missing outer join support.

    --
    Bruce Momjian <bruce@momjian.us> http://momjian.us
    EnterpriseDB http://enterprisedb.com

    + If your life is a hard drive, Christ can be your backup. +
  • Tom Lane at Aug 24, 2009 at 4:50 pm

    Alvaro Herrera writes:
    Bruce Momjian wrote:
    So the problem is that our DELETE ... USING does not allow ANSI join
    syntax? Can that be added?
    Not sure about that. USING is already an extension to the standard, so
    if we extend it a bit more, it can't be a problem, can it?
    I don't see any very good way to extend the USING syntax to allow the
    target table to be outer-joined to something else. Some other systems
    allow it by letting you re-specify the target in the other clause,
    equivalently to

    DELETE FROM target t USING t LEFT JOIN other_table ot ON ...

    but we have always considered that the target is *not* to be identified
    with any member of the FROM/USING clause, so it would be a serious
    compatibility break to change that now.

    regards, tom lane
  • Robert Haas at Aug 24, 2009 at 5:18 pm

    2009/8/24 Tom Lane <tgl@sss.pgh.pa.us>:
    Alvaro Herrera <alvherre@commandprompt.com> writes:
    Bruce Momjian wrote:
    So the problem is that our DELETE ... USING does not allow ANSI join
    syntax?  Can that be added?
    Not sure about that.  USING is already an extension to the standard, so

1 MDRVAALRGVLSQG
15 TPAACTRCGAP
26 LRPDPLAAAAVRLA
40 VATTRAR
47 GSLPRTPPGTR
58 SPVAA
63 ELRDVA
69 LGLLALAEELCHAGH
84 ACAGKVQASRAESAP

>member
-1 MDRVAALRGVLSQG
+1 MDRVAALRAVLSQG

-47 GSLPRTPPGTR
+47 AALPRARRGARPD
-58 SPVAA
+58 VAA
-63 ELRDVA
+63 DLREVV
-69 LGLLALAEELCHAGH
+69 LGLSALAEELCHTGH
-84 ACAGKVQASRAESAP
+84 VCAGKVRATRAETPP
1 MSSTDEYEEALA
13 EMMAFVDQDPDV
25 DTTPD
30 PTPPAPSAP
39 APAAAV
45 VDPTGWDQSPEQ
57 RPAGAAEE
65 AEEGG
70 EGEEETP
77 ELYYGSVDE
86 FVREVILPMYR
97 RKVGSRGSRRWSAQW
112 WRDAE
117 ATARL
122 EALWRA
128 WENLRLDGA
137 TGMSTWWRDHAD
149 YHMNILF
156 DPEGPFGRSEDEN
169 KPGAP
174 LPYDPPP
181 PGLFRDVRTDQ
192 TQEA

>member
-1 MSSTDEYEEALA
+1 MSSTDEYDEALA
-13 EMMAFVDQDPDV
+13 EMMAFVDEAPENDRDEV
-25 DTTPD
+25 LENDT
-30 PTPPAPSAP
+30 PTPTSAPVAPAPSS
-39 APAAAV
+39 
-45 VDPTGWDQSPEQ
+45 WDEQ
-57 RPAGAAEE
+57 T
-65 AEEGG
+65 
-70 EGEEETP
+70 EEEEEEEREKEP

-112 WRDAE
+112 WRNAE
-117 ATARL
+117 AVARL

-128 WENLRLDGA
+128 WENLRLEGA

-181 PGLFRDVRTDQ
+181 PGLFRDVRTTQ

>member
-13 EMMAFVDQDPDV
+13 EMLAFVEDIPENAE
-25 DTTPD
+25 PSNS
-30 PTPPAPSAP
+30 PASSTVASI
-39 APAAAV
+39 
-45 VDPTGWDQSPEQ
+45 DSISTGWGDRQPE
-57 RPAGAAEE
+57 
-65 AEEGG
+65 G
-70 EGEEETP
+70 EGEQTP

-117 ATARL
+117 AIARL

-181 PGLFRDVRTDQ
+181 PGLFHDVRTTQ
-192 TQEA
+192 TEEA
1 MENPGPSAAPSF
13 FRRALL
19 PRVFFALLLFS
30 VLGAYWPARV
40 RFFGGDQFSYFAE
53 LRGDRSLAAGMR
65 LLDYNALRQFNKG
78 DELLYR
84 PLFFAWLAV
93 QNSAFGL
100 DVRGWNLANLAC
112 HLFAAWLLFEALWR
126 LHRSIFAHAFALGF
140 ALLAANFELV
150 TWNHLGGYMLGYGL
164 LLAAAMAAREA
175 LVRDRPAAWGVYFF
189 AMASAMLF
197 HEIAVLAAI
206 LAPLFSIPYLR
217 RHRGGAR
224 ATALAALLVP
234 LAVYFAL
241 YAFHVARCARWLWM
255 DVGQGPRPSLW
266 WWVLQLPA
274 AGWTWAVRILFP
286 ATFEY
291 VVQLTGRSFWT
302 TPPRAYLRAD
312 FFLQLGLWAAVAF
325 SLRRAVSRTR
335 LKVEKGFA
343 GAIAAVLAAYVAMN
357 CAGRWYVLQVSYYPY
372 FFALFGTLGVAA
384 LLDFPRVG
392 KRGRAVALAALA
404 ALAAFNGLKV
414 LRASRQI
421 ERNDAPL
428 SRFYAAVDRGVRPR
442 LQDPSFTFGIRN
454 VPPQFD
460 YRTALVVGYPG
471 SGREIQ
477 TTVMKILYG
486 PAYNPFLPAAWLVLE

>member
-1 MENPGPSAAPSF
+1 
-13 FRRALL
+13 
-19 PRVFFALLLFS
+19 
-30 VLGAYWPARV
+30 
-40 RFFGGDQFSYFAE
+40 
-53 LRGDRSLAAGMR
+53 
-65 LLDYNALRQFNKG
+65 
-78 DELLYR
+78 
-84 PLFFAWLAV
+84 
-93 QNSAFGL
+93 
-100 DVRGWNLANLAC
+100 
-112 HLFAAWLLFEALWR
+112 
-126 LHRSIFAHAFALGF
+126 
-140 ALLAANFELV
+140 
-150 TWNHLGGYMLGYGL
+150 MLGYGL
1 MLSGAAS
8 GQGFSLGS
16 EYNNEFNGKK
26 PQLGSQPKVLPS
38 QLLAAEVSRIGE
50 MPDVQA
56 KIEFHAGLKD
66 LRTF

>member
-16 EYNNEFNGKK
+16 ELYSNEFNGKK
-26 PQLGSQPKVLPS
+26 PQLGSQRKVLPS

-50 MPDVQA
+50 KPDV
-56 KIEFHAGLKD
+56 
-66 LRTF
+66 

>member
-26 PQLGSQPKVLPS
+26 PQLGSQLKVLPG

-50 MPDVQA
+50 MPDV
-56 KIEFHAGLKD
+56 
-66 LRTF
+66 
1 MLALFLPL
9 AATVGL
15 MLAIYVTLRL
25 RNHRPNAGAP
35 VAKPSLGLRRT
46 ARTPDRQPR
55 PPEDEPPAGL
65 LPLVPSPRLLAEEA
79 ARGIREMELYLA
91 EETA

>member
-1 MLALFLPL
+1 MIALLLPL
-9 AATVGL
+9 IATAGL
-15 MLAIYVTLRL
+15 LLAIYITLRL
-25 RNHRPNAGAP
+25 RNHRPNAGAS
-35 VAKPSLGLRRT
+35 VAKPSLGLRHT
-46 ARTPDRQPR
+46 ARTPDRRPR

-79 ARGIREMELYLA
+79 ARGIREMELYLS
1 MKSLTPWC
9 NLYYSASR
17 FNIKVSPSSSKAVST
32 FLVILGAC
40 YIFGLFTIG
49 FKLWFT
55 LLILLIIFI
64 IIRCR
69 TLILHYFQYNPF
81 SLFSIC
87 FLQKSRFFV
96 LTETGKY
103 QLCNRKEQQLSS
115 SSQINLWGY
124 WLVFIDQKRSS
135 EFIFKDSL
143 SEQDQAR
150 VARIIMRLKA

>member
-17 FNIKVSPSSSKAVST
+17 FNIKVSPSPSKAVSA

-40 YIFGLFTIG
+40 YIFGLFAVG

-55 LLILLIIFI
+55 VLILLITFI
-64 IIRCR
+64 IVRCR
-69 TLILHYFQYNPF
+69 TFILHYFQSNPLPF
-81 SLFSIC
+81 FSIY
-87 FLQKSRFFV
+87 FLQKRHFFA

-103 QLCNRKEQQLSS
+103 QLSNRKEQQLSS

if we extend it a bit more, it can't be a problem, can it?
    I don't see any very good way to extend the USING syntax to allow the
    target table to be outer-joined to something else.  Some other systems
    allow it by letting you re-specify the target in the other clause,
    equivalently to

    DELETE FROM target t USING t LEFT JOIN other_table ot ON ...

    but we have always considered that the target is *not* to be identified
    with any member of the FROM/USING clause, so it would be a serious
    compatibility break to change that now.
    I'm all in favor of compatibility, but if there is any way to make
    this work without massive collateral damage, I am also all in favor of
    that. I am forever writing queries that contain a needless self-join
    to work around the impossibility of directly outer-joining against the
    target.

    ...Robert
  • Tom Lane at Aug 24, 2009 at 5:41 pm

    Robert Haas writes:
    2009/8/24 Tom Lane <tgl@sss.pgh.pa.us>:
    ... Some other systems
    allow it by letting you re-specify the target in the other clause,
    equivalently to

    DELETE FROM target t USING t LEFT JOIN other_table ot ON ...

    but we have always considered that the target is *not* to be identified
    with any member of the FROM/USING clause, so it would be a serious
    compatibility break to change that now.
    I'm all in favor of compatibility, but if there is any way to make
    this work without massive collateral damage, I am also all in favor of
    that. I am forever writing queries that contain a needless self-join
    to work around the impossibility of directly outer-joining against the
    target.
    It'd be pretty easy to do if we were willing to introduce a new reserved
    word; for example

    DELETE FROM target t USING SELF LEFT JOIN other_table ot ON ...